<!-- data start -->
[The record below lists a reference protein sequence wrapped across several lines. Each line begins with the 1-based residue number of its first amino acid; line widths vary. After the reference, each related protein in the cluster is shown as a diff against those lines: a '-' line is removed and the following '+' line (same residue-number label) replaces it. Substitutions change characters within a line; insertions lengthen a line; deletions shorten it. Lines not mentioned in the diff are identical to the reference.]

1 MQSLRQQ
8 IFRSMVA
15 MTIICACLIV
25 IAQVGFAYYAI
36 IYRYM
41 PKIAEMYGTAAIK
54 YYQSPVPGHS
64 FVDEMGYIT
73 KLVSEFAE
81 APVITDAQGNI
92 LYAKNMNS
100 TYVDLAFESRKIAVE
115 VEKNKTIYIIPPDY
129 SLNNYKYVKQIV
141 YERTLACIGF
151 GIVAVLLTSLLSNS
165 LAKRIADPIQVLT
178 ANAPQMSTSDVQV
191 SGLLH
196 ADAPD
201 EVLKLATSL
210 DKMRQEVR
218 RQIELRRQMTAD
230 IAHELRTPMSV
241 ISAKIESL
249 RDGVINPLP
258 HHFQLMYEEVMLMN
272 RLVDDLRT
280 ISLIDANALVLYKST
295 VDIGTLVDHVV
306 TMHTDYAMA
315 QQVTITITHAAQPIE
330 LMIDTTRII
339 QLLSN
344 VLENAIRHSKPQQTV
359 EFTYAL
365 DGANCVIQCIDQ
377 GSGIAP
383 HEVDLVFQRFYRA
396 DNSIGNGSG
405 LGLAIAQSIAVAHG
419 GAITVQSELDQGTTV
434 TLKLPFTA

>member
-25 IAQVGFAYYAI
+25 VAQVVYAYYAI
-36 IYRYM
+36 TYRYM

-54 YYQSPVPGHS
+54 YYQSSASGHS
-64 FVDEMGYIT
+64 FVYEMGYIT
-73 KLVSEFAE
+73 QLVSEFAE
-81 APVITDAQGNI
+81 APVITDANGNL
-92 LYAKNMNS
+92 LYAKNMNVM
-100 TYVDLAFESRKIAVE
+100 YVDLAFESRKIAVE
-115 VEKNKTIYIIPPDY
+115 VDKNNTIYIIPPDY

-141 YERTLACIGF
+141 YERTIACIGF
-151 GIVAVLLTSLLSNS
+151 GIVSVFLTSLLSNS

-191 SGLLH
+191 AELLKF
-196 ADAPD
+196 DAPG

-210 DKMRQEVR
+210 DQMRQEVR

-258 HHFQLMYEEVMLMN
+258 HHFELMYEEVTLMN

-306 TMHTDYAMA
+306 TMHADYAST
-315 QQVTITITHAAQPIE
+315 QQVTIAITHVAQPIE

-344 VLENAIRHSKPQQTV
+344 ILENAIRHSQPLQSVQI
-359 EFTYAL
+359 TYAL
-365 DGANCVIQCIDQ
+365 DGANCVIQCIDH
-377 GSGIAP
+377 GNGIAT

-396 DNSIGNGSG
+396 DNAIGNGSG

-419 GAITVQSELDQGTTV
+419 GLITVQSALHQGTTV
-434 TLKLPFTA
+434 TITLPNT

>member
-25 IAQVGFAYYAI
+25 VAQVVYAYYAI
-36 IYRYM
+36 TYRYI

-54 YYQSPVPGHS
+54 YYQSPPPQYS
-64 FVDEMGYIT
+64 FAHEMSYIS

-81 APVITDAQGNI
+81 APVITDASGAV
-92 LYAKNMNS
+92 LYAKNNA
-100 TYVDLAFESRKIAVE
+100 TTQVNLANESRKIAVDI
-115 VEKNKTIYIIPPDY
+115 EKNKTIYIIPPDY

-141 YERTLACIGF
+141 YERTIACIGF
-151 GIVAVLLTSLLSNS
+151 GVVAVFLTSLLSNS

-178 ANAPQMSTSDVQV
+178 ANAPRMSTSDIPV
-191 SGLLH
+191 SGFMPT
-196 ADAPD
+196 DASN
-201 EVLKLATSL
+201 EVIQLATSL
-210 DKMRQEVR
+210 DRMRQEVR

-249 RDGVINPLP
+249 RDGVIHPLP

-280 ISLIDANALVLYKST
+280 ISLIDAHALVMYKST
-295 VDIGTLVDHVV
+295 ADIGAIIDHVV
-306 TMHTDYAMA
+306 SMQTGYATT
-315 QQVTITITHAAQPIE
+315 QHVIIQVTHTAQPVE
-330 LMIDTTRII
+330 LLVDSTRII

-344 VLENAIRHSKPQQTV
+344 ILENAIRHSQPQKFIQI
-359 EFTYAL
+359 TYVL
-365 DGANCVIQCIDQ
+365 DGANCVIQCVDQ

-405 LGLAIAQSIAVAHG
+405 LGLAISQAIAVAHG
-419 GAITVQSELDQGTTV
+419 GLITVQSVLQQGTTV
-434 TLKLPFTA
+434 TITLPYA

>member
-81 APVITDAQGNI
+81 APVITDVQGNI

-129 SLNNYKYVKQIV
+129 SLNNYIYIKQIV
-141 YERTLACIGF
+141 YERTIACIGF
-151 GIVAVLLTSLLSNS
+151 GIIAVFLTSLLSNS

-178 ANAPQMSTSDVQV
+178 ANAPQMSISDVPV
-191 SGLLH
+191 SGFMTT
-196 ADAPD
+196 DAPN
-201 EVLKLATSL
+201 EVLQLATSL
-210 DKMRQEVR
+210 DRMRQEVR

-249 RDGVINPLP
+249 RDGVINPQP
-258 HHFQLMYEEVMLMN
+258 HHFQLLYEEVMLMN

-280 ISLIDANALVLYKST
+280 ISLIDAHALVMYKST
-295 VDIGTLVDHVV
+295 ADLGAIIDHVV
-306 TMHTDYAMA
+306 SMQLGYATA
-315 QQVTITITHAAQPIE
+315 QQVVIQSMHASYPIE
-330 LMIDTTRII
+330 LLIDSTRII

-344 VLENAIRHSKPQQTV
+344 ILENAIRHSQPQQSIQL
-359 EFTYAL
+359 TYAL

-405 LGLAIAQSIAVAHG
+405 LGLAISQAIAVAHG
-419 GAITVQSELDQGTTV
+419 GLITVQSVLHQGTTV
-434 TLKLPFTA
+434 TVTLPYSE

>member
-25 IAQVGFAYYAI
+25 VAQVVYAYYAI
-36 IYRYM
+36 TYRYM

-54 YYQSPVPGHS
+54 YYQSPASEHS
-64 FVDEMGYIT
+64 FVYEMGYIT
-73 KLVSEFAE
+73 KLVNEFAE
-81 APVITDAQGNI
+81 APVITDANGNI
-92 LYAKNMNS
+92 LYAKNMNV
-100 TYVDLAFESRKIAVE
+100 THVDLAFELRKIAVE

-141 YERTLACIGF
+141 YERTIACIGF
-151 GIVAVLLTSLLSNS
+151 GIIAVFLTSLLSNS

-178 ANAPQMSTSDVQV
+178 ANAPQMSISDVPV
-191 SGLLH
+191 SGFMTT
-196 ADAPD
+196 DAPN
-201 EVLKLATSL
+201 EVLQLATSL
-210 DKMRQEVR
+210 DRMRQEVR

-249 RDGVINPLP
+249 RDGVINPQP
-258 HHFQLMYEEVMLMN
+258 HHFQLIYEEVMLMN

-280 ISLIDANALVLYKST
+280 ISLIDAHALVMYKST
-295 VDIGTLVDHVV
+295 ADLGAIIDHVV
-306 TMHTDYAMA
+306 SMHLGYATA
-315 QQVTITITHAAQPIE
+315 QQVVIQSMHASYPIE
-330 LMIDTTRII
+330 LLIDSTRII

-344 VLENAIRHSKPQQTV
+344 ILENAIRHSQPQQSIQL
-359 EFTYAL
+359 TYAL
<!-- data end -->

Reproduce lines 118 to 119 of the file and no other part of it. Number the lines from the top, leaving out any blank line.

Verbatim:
+191 SGFMPT
-196 ADAPD